Soil Not Oil
Now IS the time to talk about climate change, while multiple hurricanes are devastating Caribbean islands. While Florida is bracing for a direct hit from the eye of the storm. While Texas is facing unimaginable destruction caused by Hurricane Harvey. While Mexico is dealing with a deadly 8.0 earthquake and terrifying tsunami warning. While vast swaths of the wild west are ablaze. While Europe swelters under the heatwave deemed Lucifer.
Scott Pruitt, the EPA chief and individual charged with leading the Environmental Protection Agency across the United States, said that “Hurricane Irma isn’t the right time to talk about climate change.” I vehemently disagree.
Today, I am proud to take the stage as the MC for Soil Not Oil – the preeminent international environmental conference focused on regenerative agriculture and socio-ecological justice with over 100 brilliant, committed presenters from around the world right here in Richmond, California.
I am hugely inspired speaking before and listening to fellow soil enthusiasts, environmentalists, climate activists, solutionaries, earth lovers, farmers, eco educators, doers, children, parents, human beings. I am reinvigorated talking with young people, with all people about environmentalism, climate change, conservation, public health – because we now have a solution to put forth: SOIL! The answer lies beneath our feet – through regenerative agriculture, holistic science, agroecology, urban and rural farming, land stewardship, integrated biome health, drawdown, the list goes on. Soil is the new bottom line, my friends.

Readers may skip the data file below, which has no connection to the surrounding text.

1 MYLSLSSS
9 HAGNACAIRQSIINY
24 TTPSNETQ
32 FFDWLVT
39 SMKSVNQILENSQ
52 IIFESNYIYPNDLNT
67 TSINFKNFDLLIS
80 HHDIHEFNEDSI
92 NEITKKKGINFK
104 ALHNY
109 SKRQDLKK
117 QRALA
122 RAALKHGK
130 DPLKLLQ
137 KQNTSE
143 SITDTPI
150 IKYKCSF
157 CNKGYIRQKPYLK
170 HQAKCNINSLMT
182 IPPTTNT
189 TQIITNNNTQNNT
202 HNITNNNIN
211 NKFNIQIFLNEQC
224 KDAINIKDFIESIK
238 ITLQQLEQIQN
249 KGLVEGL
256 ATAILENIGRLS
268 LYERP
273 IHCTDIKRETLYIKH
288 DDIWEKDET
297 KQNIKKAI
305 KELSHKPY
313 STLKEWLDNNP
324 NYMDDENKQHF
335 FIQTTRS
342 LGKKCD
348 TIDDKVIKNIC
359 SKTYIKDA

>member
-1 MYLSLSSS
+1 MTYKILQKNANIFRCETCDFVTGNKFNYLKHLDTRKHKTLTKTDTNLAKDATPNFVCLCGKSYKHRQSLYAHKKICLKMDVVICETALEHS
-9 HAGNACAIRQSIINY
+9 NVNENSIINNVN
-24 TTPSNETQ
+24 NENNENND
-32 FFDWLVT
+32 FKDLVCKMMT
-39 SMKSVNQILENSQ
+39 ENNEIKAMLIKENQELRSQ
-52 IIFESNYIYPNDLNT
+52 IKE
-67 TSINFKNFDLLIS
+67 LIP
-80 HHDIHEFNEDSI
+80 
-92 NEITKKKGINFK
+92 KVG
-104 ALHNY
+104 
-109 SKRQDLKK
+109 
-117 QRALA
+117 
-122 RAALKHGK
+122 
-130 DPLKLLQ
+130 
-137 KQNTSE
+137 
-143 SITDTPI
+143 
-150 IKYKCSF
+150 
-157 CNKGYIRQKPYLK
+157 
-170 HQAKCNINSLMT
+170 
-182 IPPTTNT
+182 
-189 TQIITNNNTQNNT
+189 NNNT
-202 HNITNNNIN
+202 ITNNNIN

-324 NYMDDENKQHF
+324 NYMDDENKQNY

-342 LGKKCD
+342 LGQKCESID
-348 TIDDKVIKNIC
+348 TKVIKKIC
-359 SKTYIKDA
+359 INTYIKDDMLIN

We hear about and live with the global and personal impacts of climate change; our earth, our surroundings, our commons, our environment affect us all, as we are witnessing through frightful, intensifying, extreme weather patterns and natural disasters. While we send out prayers to all affected, we double down on our commitment to soil not oil, to divest and invest, to take responsibility for the consequences of our action and inaction. Mitigation, adaption or reduction techniques are no longer enough; we know how and must now employ simple solutions to complex challenges that effectively sequester carbon to reverse perilous environmental degradation in accessible, relevant, affordable, efficient, just ways. Countless innovative, multifaceted solutions exist to address the threats posted by climate, hunger, water, soil – but implementation requires political will, mass education, consumer focus, access to technology, and the inclusion of farmers and diverse stakeholders in every corner of the planet. These resilient spirits put all in context, unwavering in strength and dedication to holding up and holding together our soils, our families, our food sheds, our communities, our industries, our health, our society and our earth.
"Power concedes nothing without a demand. It never did and it never will,” said Frederick Douglass. It is high time to make concrete demands about and act upon environmental and social justice with tenacity and courage.